A blue Neptune-sized exoplanet around a red dwarf star 25 November 2015, 1:00 pm Astronomers have detected light scattered by tiny particles through the atmosphere of a Neptune-sized transiting exoplanet, which suggests a blue sky on this world that is only 100 light-years away.
The Demon Star shines bright tonight 24 November 2015, 1:00 pm The variable star Algol in Perseus makes a fine target tonight, as it increase more than one magnitude in brightness over the course of the evening. The cycle repeats nearly every 3 days.
Dark matter dominates in nearby dwarf galaxy 19 November 2015, 1:00 pm By measuring the mass of a nearby dwarf galaxy called Triangulum II, a researcher may have found the highest concentration of dark matter in any known galaxy.
Comet fragments best explanation of mysterious dimming star 25 November 2015, 2:41 pm Astronomers have responded to the buzz about a mysterious dimming star by studying data from NASA's Spitzer Space Telescope. They conclude the dimming was probably caused by a family of comets passing in front of the star.
Aging star's weight loss secret revealed 25 November 2015, 2:35 pm A team of astronomers has captured the most detailed images ever of the hypergiant star VY Canis Majoris. These observations show how the unexpectedly large size of the particles of dust surrounding the star enable it to lose an enormous amount of mass as it begins to die. This process, understood now for the first time, is necessary to prepare such gigantic stars to meet explosive demises as supernovae.
Mars once had a moderately dense atmosphere 24 November 2015, 11:02 pm Scientists suggest that 3.8 billion years ago, Mars might have had only a moderately dense atmosphere. The scientists have identified a photochemical process that could have helped such an early atmosphere evolve into the current thin one without creating the problem of 'missing' carbon and in a way that is consistent with existing carbon isotopic measurements.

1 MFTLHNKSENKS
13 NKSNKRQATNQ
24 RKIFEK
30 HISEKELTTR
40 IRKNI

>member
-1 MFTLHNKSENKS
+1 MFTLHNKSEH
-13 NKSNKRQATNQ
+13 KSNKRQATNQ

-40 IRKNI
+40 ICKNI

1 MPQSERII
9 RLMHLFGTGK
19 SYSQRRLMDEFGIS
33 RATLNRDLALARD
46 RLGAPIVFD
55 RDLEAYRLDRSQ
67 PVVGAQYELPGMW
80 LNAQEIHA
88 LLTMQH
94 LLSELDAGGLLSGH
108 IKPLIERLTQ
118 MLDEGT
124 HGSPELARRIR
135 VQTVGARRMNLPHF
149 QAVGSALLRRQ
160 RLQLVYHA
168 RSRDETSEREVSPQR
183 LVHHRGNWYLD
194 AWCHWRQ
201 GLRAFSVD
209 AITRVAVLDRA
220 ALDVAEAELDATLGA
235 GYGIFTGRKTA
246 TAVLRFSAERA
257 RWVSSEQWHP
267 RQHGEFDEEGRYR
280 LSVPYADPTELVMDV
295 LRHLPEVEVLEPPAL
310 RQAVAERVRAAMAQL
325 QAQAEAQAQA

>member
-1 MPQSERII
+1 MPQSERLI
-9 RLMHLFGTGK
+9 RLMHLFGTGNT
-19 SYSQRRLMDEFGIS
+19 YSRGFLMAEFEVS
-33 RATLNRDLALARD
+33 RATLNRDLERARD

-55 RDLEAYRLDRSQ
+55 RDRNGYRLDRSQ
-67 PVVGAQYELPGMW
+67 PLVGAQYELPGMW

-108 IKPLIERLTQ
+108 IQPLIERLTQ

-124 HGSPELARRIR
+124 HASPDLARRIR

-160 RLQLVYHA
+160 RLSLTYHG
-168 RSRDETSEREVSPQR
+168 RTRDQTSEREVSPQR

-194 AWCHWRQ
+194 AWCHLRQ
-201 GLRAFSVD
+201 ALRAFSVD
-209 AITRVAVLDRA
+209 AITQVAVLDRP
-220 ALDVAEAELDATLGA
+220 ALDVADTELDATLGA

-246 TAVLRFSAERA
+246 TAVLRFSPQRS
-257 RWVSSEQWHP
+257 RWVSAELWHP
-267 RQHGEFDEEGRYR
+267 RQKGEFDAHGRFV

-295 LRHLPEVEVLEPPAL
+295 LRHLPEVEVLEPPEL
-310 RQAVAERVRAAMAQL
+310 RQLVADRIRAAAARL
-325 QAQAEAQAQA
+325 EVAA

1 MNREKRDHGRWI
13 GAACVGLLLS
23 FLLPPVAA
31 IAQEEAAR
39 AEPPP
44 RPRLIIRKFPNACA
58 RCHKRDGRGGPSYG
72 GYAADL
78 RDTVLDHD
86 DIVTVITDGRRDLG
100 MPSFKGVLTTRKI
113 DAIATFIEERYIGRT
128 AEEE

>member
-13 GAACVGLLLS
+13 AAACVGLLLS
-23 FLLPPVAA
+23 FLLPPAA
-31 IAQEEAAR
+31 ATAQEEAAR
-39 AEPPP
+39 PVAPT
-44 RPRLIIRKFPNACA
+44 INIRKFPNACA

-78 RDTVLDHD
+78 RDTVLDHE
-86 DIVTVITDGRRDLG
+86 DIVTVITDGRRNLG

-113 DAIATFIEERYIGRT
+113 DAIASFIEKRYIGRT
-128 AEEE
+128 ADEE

Mars to lose its largest moon, Phobos, but gain a ring 24 November 2015, 8:35 pm Mars' largest moon -- one of only two in our solar system moving inward towards its planet -- will eventually be torn apart by tidal forces and distributed in a ring around the planet, a study of the cohesiveness of Phobos has concluded. This would take about 10-20 million years, and the ring will persist for up to 100 million years before the dust falls into Mars' atmosphere and burns up as 'moon' showers.
Gravity, who needs it? 18 November 2015, 9:54 pm What happens to your body in space? NASA's Human Research Program has been unfolding answers for over a decade. Space is a dangerous, unfriendly place. The risks for a Mars mission are many, but NASA has been working to solve these problems with some of the most brilliant minds in the field. Rest assured, when we take the next giant leap to Mars, we will be ready.